Toronto, ON—Ontario has released its 2021 Budget: “Protecting People’s Health and our Economy,” as a plan for restarting the economy after a rough year due to the pandemic. The province’s real gross domestic product (GDP) is estimated to have declined by 5.7 per cent in 2020.
“You can’t have a healthy economy without healthy people,” said Peter Bethlenfalvy, Ontario’s minister of finance. “For the past year, we have been focused on protecting people from COVID-19. Many challenges lie ahead. But with vaccines being distributed in every corner of the province, hope is on the horizon. We are ready to finish the job we started one year ago.”
For the skilled trades industries, Ontario will be investing a total of $288.2 million in 2021-2022 in its “Skilled Trades Strategy,” which will include $39.6 million over three years to expand the Special High Skills Major program. An additional $3 million over three in a new pilot bursary program for hands-on learning in the skilled trades.
The budget is also a statement of intent by Ontario’s premier, Doug Ford, as the government moves into an election year in 2022. “The Ontario Government is presenting this budget amidst different circumstances to the 202 Budget, as they are now looking ahead to a period where COVID-19 will likely not be the defining feature of policymaking,” reports Impact Canada in a letter to the Canadian Institute of Plumbing & Heating (CIPH) and the Mechanical Contractors Association of Canada (MCAC).
In addition, the province will be expanding the Ontario Youth Apprenticeship Program (OYAP) to include a Grade 10 summer course. A proposed new temporary Ontario Jobs Training Tax Credit for 2021 has also been included in the budget. This personal income tax credit would be refundable and provide support to eligible individuals whether or not they owe income tax for 2021. It would be calculated as 50 per cent of eligible expenses for 2021 and with a maximum credit of $2,000.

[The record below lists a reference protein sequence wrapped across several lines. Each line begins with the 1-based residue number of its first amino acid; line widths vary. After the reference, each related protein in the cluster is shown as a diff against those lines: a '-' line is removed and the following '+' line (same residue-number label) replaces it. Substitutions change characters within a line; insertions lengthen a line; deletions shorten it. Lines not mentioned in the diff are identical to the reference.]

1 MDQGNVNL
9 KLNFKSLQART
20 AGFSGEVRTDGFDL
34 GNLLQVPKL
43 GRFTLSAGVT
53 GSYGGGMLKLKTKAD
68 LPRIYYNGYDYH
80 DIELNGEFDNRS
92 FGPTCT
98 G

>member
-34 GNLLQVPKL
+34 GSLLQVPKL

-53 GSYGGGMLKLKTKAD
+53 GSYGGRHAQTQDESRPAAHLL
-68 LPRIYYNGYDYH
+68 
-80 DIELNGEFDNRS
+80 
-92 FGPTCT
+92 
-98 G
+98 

Eligible applicants must be a resident in Ontario on Dec. 31, 2021, and have a Canada training credit limit for 2021 greater than zero. Expenses covered would be the same as those that can be claimed for the Canada training credit—this includes tuition and other fees paid to an eligible educational institution in Canada for courses taken in 2021, or fees paid for occupational, trade or professional examinations taken. The cost of this measure is projected to be $260 million over two years.
The budget shone some light on small businesses. Around 120,000 small businesses will automatically benefit from an additional $1.7 billion in relief through the second round of support from grants of a minimum of $10,000 and up to $20,000—bringing the estimated total support through this grant to $3.4 billion.
In terms of infrastructure, the province is planning on investing over the next 10 years, a total of $145.4 billion, including $16.9 billion in 2021-2022. This will include $550 million to build 20 new schools and eight additions to existing schools, $200 million for funding larger, strategic projects and sports facilities through the Strategic Priorities and Infrastructure Fund, and $200 million towards to Ontario Community Infrastructure Fund (OCIF). An additional $50 million over the next two years will be given to the Northern Ontario Heritage Fund Corporation, and $6 million annually will be given to funding upgrades to infrastructure through the Indigenous Community Capital Grants Program.
As part of the Building for Recovery program, the Ontario budget also highlights that the province has nominated over 760 projects to the federal government through the Investing in Canada Infrastructure Program (ICIP) to date.
Ontario is currently projecting a $38.5 billion deficit in 2020–2021. The government projects a decline in the provincial deficit of $33.1 billion in 2021-2022, $27.7 billion in 2022-2023, and $20.2 billion in 2023-2024.